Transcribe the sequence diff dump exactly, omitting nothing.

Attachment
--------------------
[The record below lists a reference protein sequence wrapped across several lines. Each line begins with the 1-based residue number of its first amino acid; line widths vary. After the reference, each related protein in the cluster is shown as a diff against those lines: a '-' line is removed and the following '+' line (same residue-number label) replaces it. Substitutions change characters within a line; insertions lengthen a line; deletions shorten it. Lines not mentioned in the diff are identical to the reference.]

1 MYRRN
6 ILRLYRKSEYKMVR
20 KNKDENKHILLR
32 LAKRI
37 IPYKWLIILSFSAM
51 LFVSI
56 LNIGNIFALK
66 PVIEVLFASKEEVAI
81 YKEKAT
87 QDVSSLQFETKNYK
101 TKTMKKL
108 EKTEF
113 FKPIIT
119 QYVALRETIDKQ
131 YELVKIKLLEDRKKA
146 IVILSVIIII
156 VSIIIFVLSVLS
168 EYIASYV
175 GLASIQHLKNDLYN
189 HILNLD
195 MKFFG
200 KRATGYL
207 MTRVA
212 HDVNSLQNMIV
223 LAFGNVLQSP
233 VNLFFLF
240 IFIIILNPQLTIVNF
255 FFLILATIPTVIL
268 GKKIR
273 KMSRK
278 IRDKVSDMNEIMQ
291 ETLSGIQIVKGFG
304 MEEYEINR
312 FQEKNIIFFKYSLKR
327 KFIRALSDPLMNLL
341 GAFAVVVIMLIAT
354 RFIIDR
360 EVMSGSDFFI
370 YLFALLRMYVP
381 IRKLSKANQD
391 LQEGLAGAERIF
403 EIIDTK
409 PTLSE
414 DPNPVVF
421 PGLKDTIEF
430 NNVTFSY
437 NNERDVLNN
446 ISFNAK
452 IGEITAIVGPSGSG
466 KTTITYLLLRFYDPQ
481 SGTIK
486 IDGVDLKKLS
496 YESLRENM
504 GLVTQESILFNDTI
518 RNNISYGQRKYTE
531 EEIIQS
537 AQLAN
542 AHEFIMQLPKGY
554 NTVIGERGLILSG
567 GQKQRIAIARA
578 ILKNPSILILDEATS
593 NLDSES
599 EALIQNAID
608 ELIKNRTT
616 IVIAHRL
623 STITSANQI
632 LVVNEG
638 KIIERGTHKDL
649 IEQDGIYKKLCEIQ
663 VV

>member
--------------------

[The record below lists a reference protein sequence wrapped across several lines. Each line begins with the 1-based residue number of its first amino acid; line widths vary. After the reference, each related protein in the cluster is shown as a diff against those lines: a '-' line is removed and the following '+' line (same residue-number label) replaces it. Substitutions change characters within a line; insertions lengthen a line; deletions shorten it. Lines not mentioned in the diff are identical to the reference.]

1 MYRRN
6 ILRLYRKSEYKMVR
20 KNKDENKHILLR
32 LAKRI
37 IPYKWLIILSFSAM
51 LFVSI
56 LNIGNIFALK
66 PVIEVLFASKEEVAI
81 YKEKAT
87 QDVSSLQFETKNYK
101 TKTMKKL
108 EKTEF
113 FKPIIT
119 QYVALRETIDKQ
131 YELVKIKLLEDRKKA
146 IVILSVIIII
156 VSIIIFVLSVLS
168 EYIASYV
175 GLASIQHLKNDLYN
189 HILNLD
195 MKFFG
200 KRATGYL
207 MTRVA
212 HDVNSLQNMIV
223 LAFGNVLQSP
233 VNLFFLF
240 IFIIILNPQLTIVNF
255 FFLILATIPTVIL
268 GKKIR
273 KMSRK
278 IRDKVSDMNEIMQ
291 ETLSGIQIVKGFG
304 MEEYEINR
312 FQEKNIIFFKYSLKR
327 KFIRALSDPLMNLL
341 GAFAVVVIMLIAT
354 RFIIDR
360 EVMSGSDFFI
370 YLFALLRMYVP
381 IRKLSKANQD
391 LQEGLAGAERIF
403 EIIDTK
409 PTLSE
414 DPNPVVF
421 PGLKDTIEF
430 NNVTFSY
437 NNERDVLNN
446 ISFNAK
452 IGEITAIVGPSGSG
466 KTTITYLLLRFYDPQ
481 SGTIK
486 IDGVDLKKLS
496 YESLRENM
504 GLVTQESILFNDTI
518 RNNISYGQRKYTE
531 EEIIQS
537 AQLAN
542 AHEFIMQLPKGY
554 NTVIGERGLILSG
567 GQKQRIAIARA
578 ILKNPSILILDEATS
593 NLDSES
599 EALIQNAID
608 ELIKNRTT
616 IVIAHRL
623 STITSANQI
632 LVVNEG
638 KIIERGTHKDL
649 IEQDGIYKKLCEIQ
663 VV

>member